Calculating WOM in Customer Lifetime Value

Word-of-mouth delivers “free” new customers

As discussed in the article on word-of-mouth (WOM) benefits, leveraging customer referrals provides a good stream of new customers that come to the brand with a zero acquisition cost. This has three benefits for the firm:

  • Its average new customer acquisition cost is reduced
  • It may be able to reduce (or redirect) its  promotional budget as a result
  • Overall profitability of each customer is enhanced (that is, a higher CLV)

As we know, primarily due to the potential of social media to engage consumers, word-of-mouth has become a important priority for most marketers and has long been considered a reason why customers become more profitable over time.

How to calculate word-of-mouth in the customer lifetime value formula

The reduction of the acquisition cost per customer is a cost saving – it is NOT an increase in customer revenues (on a per customer basis). This cost savings is passed onto the company by being able to redirect or reduce their promotional expenses targeted at non-customers of the brand.

Therefore, to ensure that the customer lifetime value calculation (CLV) aligns of financial situation of the firm, it is appropriate to account for the word of mouth benefit as a cost saving – in other words,  “negative” cost in the CLV formula, which how it is treated in the free Excel CLV template.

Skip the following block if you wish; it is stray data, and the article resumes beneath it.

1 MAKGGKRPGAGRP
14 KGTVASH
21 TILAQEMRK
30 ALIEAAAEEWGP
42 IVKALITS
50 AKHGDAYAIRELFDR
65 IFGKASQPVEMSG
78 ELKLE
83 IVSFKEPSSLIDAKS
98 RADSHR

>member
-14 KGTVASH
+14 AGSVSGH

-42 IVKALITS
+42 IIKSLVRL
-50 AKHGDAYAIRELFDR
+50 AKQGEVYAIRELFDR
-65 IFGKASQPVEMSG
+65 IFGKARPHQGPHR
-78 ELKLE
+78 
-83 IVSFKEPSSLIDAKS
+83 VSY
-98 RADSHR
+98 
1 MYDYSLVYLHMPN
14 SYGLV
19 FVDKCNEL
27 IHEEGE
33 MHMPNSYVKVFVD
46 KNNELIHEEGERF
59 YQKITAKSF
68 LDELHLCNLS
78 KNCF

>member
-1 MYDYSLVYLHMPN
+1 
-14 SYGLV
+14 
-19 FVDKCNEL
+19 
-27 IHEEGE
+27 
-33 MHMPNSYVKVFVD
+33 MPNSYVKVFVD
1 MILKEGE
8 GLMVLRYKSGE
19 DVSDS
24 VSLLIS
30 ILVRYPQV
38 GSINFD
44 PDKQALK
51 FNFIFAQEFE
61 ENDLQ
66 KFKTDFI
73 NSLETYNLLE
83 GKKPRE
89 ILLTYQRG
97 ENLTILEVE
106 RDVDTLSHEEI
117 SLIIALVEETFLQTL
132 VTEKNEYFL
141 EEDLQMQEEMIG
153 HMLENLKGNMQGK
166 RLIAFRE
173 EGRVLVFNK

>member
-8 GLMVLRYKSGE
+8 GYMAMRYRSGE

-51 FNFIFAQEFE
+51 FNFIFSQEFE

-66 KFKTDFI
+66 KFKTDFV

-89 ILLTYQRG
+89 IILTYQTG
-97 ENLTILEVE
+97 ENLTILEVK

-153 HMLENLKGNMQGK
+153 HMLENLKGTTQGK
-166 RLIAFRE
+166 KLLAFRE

An example of incorporating WOM into CLV

To see how word-of-mouth (WOM) should be handled in the customer lifetime value calculation, let’s assume the following example for a brand:

  • The average acquisition cost for a new customer has been calculated as $200
  • The firm has been identified that 1,000 new customers were attracted during the year by referrals (word-of-mouth) from 500 existing customers. This means that each of these customers referred two new customers during the year.

The total acquisition cost saving for the brand is:

  • 1,000 (new customers obtained through WOM) X
  • $200 (average new customer acquisition cost) =
  • $200,000 (total promotional “savings” – refer note below) /
  • 500 (number of referring existing customers) =
  • $400 (acquisition cost savings per referring customer)

This $400 cost saving would then be built into the appropriate year/s of the CLV calculation.

NOTE: The above promotional “savings” might not be in the form of a reduction in the marketing budget, but rather the ability to allocate the  budget across more areas of marketing activities, which should lead to a more effective use of marketing funds.

Example of WOM in CLV in Graph Form

The following chart highlights the pattern of revenue/costs due to the inclusion of word-of-mouth acquisition cost savings in the customer lifetime value formula. As you can see, a major customer referral campaign was conducted by the firm in year 3. For that particular year, there is a reduction in customer costs – as the existing customers have “saved” money for the firm – which results in a jump in the per customer profit contribution for that year.

These customers are therefore more profitable because they have added to the firm by delivering new customers at a zero acquisition cost, allowing the firm to redirect its marketing budget into other areas of its growth programs.

chart of wom in clv

Related Topics

Why calculate WOM in CLV?

Academic literature

For more information on handling word-of-mouth in the customer lifetime value calculation, please refer to this excellent academic article on WOM and acquisition cost savings.